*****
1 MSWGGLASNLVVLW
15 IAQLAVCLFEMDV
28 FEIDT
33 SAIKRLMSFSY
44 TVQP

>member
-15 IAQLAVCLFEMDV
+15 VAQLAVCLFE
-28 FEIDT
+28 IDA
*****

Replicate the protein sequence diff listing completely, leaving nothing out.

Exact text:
1 MSWGGLASNLVVLW
15 IAQLAVCLFEMDV
28 FEIDT
33 SAIKRLMSFSY
44 TVQP

>member
-15 IAQLAVCLFEMDV
+15 VAQLAVCLFE
-28 FEIDT
+28 IDA